Home About Dr Gayle Counseling Services Speaking Services Online Seminars Articles Press Room Books Contact

Ask Dr. Gayle

Learning to Handle On-the-job Tension

QUESTION: I love my job but I'm having difficulty getting along with my boss. Our personalities clash and we always seem to be getting in petty disagreements. This underlying tension makes it harder and harder to get up and go to work each day. Can you offer some ways for us to begin easing the conflict?

ANSWER: The struggles you are experiencing with your boss may be exacerbated by differences in personality styles. Since the disagreements you describe occur around "petty" incidents, it is more likely that your greater difficulty lies in dealing with authority. Clearly, since your boss is in the position of authority, you will not win a battle for power. No wonder you are feeling defeated.

Consider two approaches to solving this problem and reducing tension between you.

  • Consider what the appropriate boundaries should be between the two of you. Is your boss crossing these boundaries or are you crossing your boss' boundaries?

    For example: When your boss delegates responsibility, does he or she stop there, giving feedback but respecting your autonomy to fulfill your job responsibilities? Or does your boss micro-manage each step of your project?

    If you object to any feedback or to accepting assignments (within your job description) you may be over reacting to authority. This can occur because you are either not used to being supervised, or your experience of authority figures in the past was disappointing. An unsatisfying relationship with previous authority figures (parents, teachers, or previous supervisors) can cause you to mistrust or resist guidance in general. Reflect on whether your boss' personality triggers any negative associations to previous authority figures in your life. If so, you could be negatively charging the interactions between the two of you. Separate these associations from the present relationship with your boss and count to ten before reacting to "petty" incidents.

    If your boss is micro-managing your every step, he or she is crossing your boundaries and you will have to address it. Ask to have a meeting to talk about your work responsibilities. Show appropriate respect for your boss' position and positive qualities. Let your superior know you value feedback, but that you are getting so much input that it is disruptive to your productivity. Establish appropriate times for feedback and discussion.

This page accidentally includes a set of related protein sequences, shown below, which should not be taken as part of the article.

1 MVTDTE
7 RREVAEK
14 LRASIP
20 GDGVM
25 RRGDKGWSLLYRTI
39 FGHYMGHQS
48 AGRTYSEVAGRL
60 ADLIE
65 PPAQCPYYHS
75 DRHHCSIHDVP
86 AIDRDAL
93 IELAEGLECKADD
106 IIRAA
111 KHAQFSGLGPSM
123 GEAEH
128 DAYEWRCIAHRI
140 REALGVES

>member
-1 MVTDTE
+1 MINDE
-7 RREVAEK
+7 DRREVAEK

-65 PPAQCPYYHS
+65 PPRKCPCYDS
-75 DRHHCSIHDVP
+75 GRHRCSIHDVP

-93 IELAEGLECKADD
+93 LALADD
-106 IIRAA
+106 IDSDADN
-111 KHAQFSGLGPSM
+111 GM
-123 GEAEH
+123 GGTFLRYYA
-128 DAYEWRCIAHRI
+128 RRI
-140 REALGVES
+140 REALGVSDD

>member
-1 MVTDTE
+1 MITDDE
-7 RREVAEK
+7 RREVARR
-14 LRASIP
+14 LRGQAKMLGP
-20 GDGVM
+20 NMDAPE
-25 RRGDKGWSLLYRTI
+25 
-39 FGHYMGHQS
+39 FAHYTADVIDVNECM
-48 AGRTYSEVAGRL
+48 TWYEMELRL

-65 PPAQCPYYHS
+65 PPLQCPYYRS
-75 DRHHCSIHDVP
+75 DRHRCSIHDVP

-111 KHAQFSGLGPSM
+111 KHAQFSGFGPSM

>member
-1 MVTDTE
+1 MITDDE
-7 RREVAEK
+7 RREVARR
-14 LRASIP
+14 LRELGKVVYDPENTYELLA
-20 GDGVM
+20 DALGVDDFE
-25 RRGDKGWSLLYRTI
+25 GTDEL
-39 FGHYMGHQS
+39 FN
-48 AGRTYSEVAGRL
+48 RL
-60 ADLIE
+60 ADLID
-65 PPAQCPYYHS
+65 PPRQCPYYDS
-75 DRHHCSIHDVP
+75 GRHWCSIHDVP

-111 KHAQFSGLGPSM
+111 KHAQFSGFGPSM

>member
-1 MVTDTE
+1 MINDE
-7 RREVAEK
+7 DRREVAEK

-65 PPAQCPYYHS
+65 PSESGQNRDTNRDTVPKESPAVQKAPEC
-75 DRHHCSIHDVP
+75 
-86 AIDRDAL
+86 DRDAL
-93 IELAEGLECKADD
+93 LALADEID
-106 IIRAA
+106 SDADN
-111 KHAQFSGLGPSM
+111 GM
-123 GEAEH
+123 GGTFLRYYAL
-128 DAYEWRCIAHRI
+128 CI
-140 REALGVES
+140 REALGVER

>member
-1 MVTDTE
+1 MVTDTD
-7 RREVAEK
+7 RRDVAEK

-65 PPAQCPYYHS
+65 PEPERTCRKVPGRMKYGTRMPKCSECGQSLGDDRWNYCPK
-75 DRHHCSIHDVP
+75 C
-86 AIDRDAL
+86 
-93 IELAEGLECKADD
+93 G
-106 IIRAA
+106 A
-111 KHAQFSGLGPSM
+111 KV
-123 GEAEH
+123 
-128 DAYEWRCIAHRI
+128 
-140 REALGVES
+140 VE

• Consider whether you are giving messages of disrespect to your boss in any way. If you are struggling with authority issues, it may be difficult to let small conflicts go. You may be expressing your disrespect by "picking fights" about unimportant things, such as where the water cooler should be placed or whether to use colored paper clips. Choose your battles. It is in your best interest to allow this person to feel in control. Small items do not matter. Big ones do. Clarify the differences for yourself. If you feel the need is justified, do speak up. But do so in a respectful manner.

    If you have come to terms with the fact of your boss' authority over you and clarified boundaries, mutual respect can be established. Some peace offering may be beneficial. Consider your boss' positive qualities and be willing to comment on them as the opportunity presents itself. Thank him or her for a good idea or suggestion, even if given to someone else. All of us respond to genuine appreciation. Balancing criticisms with appreciation may help to deflate the tension between you.

Assuming your boss' comments are not motivated by a desire to undermine your job performance, there should be some improvement in your situation following these suggestions. If difficulties persist, or further help is needed to establish a healthier work environment do not hesitate to consider other options. A consult with a supervisor may provide you with a more objective viewpoint.


Gayle Peterson, MSSW, LCSW, PhD is a family therapist specializing in prenatal and family development. She trains professionals in her prenatal counseling model and is the author of An Easier Childbirth, Birthing Normally and her latest book, Making Healthy Families. Her articles on family relationships appear in professional journals and she is an oft-quoted expert in popular magazines such as Woman's Day, Mothering and Parenting. . She also serves on the advisory board for Fit Pregnancy Magazine.

Dr. Gayle Peterson has written family columns for ParentsPlace.com, igrandparents.com, the Bay Area's Parents Press newspaper and the Sierra Foothill's Family Post. She has also hosted a live radio show, "Ask Dr. Gayle" on www.ivillage.com, answering questions on family relationships and parenting. Dr. Peterson has appeared on numerous radio and television interviews including Canadian broadcast as a family and communications expert in the twelve part documentary "Baby's Best Chance". She is former clinical director of the Holistic Health Program at John F. Kennedy University in Northern California and adjunct faculty at the California Institute for Integral Studies in San Francisco. A national public speaker on women's issues and family development, Gayle Peterson practices psychotherapy in Oakland, California and Nevada City, California. She also offers an online certification training program in Prenatal Counseling and Birth Hypnosis. Gayle and is a wife, mother of two adult children and a proud grandmother of three lively boys and one sparkling granddaughter.

Return to Dr. Gayle Peterson's Home Page

Copyright 1996-2003.  Gayle Peterson All rights reserved.

Send Comments and Inquiries to Dr. Gayle Peterson at gp@askdrgayle.com